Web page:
Think the Dodd-Frank Act does not affect real estate investors? Think again. Most real estate investors form a limited liability company or limited partnership to buy real estate and have several investors put equity into the entity which is used, along with secured debt, to purchase such real estate. Typically, there are one or more active investors who may or may not put in proportionate equity and who manage the investment and several passive investors who just receive distributions in exchange for their contributions either during the life of the project or upon its sale. Because of the Dodd-Frank Act’s changes to the Investment Advisor’s Act of 1940, any of those active investors and/or managers that (i) put together a group of investors to invest in real estate (referred to here as a “real estate fund”) and (ii) through the real estate fund manage assets, without subtracting debt, worth more than $150,000,000, will probably have to register as investment advisers under proposed regulations.

Currently, any person required to register as an investment adviser because of the Dodd-Frank Act must register by July 21, 2011; however, there have been several news stories in recent weeks reporting that the SEC is going to delay the registration requirement until the first quarter of 2012 because of the delay in issuing final rules. The SEC has done nothing to contradict these stories.

Here are a few of the legal issues associated with registration that the real estate fund managers will want to consider:

  • Disclosure Requirements. Each real estate fund manager registering as an investment adviser with the SEC must complete Form ADV, Part I and file that document electronically via the Investment Adviser Registration Depository (IARD) system, administered by FINRA. In addition, each real estate fund manager must provide its investors with Form ADV Part II, which is a two part disclosure document: part A, which includes 18 categories covering information about the fund manager, its portfolios, its management strategy and its policies and procedures, and part B, which covers information about the manager’s employees. This would be in addition to and separate from any private placement memorandum or similar documents that the real estate fund manager provides to investors.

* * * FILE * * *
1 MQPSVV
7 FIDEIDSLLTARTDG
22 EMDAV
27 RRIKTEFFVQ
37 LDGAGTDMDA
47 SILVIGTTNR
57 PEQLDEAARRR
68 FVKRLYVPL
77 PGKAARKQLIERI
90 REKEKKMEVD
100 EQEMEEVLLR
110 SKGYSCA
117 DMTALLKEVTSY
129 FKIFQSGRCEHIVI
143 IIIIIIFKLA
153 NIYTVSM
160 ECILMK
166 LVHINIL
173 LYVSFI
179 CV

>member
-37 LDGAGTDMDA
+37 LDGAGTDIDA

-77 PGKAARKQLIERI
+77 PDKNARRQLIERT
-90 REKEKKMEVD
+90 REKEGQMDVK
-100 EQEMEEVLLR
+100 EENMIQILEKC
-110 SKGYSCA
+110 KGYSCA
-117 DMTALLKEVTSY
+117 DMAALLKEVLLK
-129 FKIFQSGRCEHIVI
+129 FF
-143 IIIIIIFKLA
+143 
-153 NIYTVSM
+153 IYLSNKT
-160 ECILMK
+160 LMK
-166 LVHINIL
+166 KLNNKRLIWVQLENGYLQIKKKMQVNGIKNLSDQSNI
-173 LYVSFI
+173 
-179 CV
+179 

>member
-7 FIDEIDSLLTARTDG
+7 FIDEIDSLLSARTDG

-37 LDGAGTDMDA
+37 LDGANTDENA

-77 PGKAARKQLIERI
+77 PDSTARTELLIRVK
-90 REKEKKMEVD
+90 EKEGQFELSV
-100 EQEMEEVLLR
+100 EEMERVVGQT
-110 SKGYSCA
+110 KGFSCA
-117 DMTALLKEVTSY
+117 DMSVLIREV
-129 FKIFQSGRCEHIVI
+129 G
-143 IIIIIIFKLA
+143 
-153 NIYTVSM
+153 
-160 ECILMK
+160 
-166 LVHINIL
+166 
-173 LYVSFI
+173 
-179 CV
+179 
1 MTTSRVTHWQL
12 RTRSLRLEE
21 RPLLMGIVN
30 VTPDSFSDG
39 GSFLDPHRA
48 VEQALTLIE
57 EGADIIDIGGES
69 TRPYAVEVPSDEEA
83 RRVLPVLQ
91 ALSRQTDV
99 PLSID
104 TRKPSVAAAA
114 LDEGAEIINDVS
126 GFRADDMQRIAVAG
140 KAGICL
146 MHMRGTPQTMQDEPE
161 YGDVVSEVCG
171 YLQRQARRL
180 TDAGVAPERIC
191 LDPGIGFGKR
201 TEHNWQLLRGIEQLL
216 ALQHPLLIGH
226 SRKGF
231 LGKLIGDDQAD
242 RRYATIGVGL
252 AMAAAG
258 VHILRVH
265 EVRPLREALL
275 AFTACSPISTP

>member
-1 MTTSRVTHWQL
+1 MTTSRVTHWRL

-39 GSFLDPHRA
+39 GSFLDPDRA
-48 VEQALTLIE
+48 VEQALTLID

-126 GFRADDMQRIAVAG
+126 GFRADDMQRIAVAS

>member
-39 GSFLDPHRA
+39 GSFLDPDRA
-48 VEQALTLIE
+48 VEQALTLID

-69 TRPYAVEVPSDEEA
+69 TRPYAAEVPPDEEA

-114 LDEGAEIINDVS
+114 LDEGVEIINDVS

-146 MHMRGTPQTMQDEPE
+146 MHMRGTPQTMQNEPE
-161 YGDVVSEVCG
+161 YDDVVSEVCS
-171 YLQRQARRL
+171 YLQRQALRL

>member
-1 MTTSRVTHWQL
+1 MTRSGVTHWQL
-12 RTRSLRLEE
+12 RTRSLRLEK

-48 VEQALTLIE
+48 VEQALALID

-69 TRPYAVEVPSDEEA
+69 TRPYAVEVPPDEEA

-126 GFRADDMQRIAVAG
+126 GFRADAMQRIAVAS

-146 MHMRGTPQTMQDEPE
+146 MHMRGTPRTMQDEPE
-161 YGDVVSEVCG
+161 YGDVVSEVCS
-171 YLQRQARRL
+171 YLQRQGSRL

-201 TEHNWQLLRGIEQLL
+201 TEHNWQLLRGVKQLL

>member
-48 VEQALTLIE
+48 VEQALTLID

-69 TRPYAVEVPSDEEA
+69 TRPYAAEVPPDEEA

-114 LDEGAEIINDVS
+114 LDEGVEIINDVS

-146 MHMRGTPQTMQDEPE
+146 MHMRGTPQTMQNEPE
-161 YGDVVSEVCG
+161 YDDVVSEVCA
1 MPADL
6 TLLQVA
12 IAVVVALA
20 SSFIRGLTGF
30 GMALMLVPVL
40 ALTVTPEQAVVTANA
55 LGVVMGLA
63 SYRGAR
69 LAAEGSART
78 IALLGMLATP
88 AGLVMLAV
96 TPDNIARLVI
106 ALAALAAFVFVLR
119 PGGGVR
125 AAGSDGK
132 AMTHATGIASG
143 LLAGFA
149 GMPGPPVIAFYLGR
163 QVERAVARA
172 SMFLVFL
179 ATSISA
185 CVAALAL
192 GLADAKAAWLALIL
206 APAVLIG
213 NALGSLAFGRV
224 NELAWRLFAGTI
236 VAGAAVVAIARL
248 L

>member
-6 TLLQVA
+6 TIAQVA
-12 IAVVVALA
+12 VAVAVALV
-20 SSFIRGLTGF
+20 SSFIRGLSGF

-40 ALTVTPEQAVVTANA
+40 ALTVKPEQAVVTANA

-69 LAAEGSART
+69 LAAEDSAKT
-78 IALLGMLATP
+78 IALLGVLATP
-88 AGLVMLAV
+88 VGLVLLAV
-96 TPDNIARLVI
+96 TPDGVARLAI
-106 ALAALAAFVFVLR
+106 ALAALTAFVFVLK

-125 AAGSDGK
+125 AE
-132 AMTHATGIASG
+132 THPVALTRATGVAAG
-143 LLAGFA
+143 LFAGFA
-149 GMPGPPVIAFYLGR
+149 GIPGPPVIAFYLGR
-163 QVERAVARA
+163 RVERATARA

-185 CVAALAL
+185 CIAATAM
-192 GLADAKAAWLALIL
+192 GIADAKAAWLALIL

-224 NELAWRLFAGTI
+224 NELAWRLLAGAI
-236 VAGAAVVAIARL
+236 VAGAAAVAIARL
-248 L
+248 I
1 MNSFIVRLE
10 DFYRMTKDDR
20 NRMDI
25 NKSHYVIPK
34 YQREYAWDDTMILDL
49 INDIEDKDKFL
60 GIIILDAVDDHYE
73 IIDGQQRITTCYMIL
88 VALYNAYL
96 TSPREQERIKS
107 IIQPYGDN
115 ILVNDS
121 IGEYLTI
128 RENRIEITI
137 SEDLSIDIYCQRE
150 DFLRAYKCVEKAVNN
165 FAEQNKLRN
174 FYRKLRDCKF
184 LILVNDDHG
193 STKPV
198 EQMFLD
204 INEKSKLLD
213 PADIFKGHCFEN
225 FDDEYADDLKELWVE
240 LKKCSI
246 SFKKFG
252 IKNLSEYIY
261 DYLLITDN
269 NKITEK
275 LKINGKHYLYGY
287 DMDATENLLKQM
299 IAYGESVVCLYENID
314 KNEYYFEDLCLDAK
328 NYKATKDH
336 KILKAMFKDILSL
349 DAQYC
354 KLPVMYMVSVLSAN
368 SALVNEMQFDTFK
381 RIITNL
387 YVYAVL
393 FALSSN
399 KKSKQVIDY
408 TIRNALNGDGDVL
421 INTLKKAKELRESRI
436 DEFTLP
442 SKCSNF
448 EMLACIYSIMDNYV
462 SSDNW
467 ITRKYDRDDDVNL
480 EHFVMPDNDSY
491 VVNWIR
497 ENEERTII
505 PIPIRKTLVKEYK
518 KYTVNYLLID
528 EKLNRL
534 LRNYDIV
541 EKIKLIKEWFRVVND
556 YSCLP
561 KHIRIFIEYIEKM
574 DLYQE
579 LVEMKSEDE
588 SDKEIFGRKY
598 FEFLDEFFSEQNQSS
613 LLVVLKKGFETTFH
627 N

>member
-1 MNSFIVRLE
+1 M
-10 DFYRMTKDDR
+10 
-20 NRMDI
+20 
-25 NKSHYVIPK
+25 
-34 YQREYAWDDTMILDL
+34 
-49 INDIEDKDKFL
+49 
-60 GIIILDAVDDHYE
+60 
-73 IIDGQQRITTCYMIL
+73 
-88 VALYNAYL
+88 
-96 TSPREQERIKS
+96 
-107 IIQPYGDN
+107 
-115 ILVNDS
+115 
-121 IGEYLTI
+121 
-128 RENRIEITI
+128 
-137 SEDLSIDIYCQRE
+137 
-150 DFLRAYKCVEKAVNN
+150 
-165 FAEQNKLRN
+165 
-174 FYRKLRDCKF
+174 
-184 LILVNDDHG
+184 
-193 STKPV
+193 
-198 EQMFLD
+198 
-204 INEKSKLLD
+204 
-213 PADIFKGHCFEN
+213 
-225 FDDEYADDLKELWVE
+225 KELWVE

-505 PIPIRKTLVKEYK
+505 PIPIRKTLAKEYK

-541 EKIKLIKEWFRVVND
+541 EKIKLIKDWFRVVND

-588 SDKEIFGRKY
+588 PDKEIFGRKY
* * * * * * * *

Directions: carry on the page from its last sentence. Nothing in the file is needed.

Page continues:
• Enhanced Disclosure Requirements for Private Funds Only - Form PF. As part of Dodd-Frank’s focus on systemic risk, all SEC-registered fund managers must file Form PF. Form PF is a new 44 page form designed to provide detailed information about the investments of real estate funds (and the investments of other private funds, including hedge funds and liquidity funds) to the Financial Stability Oversight Council, so it can assess systemic risk, and to the SEC, so it can determine examination priorities.
  • Performance Fee Limitations. Real estate fund managers may only receive performance-based fees from “qualified clients” (proposed to be persons investing more than $1,000,000 in the fund or with a net worth of greater than $2,000,000 or certain qualified entities, with fund investors, not the fund, treated as the clients for this purpose). Generally, any payment to the real estate fund manager based on the fund’s performance is a performance-based fee. So, when a real estate fund is formed, in addition to ensuring that investors qualify as “accredited investors” under Reg D (generally speaking, the $200,000 in income or $1,000,000 net worth test), a registered real estate fund manager that is to receive performance-based fees must ensure that its investors are also qualified clients. If not, the carried interest or other performance-based fee will be illegal. The SEC is due to promulgate rules on the definition of “qualified clients” that, it is anticipated, will clarify the application of the “qualified client” rule to real estate funds. Ideally, this will grandfather funds raised before Dodd-Frank was enacted so that managers of grandfathered funds can continue to receive performance-based fees even if the investors were not qualified clients.